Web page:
Hong Kong to end the pension crisis soon.

Beijing, China: Hong Kong’s state pension system is in crisis because of the government is having the eye on the China’s USD 15.3 trillion savings.
Georgina Lee and Enoch Yiu writing in South China Morning Post (SCMP), said that China turned to private insurers to help unlock USD 15.3 trillion of savings and avert a crisis in the state pension system as mainland insurers are tasked to convert savings into investment in retirement products as state pension pot seen drying up by 2035.
The China Banking and Insurance Regulatory Commission (CBIRC) on Saturday announced a pilot programme to foster endowment plans offering stable returns over 10 years post retirement, making it part of the third pillar in China’s pension system, on top of state-run schemes and corporate annuities.
The one-year trial will take place from June 1 in the eastern province of Zhejiang and the city of Chongqing, according to the CBIRC statement. Six companies will participate in the programme, namely China Life Insurance, People’s Life Insurance, Taiping Life Insurance, China Pacific Life Insurance, Taikang Life Insurance and Xinhua Life Insurance, reported SCMP.
Hong Kong insurance sector is eyeing cross-border Connect scheme to help grease policy sales to mainlanders in the city, said Lee and Enoch.
HSBC, the biggest bank in Hong Kong and Europe, currently offers a range of retirement savings and annuity products at its branches in mainland China and through the wealth planning salesforce of its insurance unit.
“As the population continues to age, we expect demand for these products to also grow,” said Edward Moncreiffe, Chief Executive of the Hong Kong office of HSBC Life.
Hong Kong’s insurance industry has also been supporting the financial needs stemming from China’s ageing population, with years of experience in underwriting medical and retirement products, according to Moses Cheng Mo-chi, Chairman of Hong Kong Insurance Authority.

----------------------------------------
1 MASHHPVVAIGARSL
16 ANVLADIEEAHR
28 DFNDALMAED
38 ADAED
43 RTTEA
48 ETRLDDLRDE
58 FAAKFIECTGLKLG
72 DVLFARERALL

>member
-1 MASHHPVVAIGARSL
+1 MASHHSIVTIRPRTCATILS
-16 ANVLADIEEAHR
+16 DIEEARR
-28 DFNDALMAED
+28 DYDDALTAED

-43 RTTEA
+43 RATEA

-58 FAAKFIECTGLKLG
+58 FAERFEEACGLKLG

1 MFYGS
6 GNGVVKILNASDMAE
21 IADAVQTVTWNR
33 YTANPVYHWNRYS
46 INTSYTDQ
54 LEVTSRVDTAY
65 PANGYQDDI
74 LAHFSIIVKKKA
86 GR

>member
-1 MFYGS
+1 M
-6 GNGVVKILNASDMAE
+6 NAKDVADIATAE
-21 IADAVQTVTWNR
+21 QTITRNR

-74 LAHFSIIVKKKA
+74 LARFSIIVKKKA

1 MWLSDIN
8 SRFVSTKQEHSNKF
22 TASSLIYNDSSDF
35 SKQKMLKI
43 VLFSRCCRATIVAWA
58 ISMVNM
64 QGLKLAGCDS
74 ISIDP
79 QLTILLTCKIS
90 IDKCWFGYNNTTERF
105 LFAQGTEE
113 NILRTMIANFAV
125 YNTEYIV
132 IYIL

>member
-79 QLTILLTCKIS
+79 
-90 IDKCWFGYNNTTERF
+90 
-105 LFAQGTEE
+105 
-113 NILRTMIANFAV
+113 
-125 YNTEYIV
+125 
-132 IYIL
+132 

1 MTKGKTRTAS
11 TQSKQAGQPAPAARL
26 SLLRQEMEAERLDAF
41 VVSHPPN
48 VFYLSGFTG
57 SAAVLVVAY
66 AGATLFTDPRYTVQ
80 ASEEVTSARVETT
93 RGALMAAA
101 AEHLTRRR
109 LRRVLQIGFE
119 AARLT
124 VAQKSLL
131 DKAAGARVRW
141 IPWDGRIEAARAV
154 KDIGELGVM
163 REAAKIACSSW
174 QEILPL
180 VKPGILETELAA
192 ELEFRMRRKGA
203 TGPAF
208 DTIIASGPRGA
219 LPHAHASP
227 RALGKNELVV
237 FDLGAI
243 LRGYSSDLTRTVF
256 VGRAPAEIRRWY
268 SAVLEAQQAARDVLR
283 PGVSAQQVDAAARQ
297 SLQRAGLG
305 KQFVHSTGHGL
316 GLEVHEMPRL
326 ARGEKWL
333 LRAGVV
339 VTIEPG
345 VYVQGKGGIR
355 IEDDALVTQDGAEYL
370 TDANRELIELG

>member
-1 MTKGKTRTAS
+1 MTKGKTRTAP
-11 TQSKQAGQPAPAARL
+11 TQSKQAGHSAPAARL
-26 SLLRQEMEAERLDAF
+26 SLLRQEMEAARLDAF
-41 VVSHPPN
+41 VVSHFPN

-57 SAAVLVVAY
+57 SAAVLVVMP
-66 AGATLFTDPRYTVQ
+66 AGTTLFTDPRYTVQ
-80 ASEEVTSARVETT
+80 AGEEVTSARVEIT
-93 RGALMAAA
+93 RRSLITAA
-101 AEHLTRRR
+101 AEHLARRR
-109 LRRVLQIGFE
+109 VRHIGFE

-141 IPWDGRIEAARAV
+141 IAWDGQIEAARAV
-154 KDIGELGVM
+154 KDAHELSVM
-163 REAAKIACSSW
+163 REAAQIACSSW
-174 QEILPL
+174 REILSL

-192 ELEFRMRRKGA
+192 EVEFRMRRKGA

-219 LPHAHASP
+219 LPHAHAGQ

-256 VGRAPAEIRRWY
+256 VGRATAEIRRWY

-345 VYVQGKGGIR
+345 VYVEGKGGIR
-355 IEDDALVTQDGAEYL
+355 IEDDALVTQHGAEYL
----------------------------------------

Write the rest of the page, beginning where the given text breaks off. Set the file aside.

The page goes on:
Mainland visitors to Hong Kong have been buying insurance policies for medical coverage and other long-term protection among others, Cheng added. At its peak in 2016, they amounted to HKD 72.68 billion (USD 9.37 billion) or 39 per cent of all premiums collected in the city.
Those purchases, however, have slumped by 84 per cent to only HKD 6.8 billion in the first quarter from a year earlier. Months of social unrest, followed by border closures caused by the Covid-19 pandemic, have reduced those cross-border visits to a trickle, reported SCMP.
Because of capital controls, mainland citizens are not allowed to exchange or withdraw foreign currencies in China for the purpose of investing in securities or buying insurance policies offshore.
While they are not allowed to freely channel their onshore yuan savings into retirement plans offered by offshore service providers, they can buy such products in person in Hong Kong using their money parked in the city. A cross-border investment channel could help grease those purchases, said Lee and Enoch.
“The Insurance Authority is in talks with the mainland authority about Insurance Connect in the Greater Bay Area, to provide after-sale services and cross border sales in the longer term,” Cheng added.
People aged 60 or above accounted for 18.7 per cent of the nation’s population, according to a once-a-decade census published on May 13. That is an increase from 13.3 per cent in the 2010 census as the working- age population, those from 15 to 59 years, shrank by 5 per cent.
China’s elderly population could reach 300 million by the end of 2025, and that the shortfall in the state pension pot could hit 10 trillion yuan in a decade, the Insurance Association of China said in November last year. A 2019 projection by the Chinese Academy of Sciences shows the pot would run out of money by 2035.